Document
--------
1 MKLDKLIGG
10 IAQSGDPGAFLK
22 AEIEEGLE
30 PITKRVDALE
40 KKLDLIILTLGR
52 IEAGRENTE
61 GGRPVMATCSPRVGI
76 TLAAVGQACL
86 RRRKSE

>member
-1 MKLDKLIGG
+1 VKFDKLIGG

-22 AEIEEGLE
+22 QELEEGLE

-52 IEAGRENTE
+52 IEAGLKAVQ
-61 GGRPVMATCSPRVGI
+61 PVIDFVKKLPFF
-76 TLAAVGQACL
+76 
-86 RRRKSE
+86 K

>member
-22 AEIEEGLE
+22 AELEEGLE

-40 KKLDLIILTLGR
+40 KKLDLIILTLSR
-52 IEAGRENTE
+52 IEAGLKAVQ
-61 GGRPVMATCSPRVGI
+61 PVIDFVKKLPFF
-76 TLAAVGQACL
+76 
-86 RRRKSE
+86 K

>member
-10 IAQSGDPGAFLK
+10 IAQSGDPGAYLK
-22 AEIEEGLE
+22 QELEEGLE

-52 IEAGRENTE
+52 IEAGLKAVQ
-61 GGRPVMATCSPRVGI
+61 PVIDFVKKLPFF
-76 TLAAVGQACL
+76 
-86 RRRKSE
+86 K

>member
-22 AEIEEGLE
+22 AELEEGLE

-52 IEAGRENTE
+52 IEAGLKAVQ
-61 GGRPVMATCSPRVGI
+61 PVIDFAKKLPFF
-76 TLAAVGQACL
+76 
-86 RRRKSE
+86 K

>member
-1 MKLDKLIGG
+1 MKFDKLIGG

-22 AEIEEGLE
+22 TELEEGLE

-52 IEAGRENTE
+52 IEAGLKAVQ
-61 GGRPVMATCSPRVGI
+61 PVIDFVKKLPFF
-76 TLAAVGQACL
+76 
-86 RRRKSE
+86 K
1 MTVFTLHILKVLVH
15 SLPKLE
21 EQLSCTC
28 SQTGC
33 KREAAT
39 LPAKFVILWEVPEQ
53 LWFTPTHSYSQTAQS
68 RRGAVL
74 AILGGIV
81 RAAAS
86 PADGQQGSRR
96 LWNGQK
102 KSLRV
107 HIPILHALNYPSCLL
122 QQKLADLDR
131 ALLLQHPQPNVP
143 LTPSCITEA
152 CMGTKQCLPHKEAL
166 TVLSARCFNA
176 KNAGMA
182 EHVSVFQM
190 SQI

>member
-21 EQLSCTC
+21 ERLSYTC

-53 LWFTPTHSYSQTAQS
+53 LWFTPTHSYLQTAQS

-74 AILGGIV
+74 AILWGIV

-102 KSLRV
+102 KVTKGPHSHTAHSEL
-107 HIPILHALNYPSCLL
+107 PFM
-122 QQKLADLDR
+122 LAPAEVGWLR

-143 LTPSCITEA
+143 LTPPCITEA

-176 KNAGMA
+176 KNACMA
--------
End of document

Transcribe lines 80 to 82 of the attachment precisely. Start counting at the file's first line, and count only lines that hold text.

68 RRGAVL
74 AILGGIV
81 RAAAS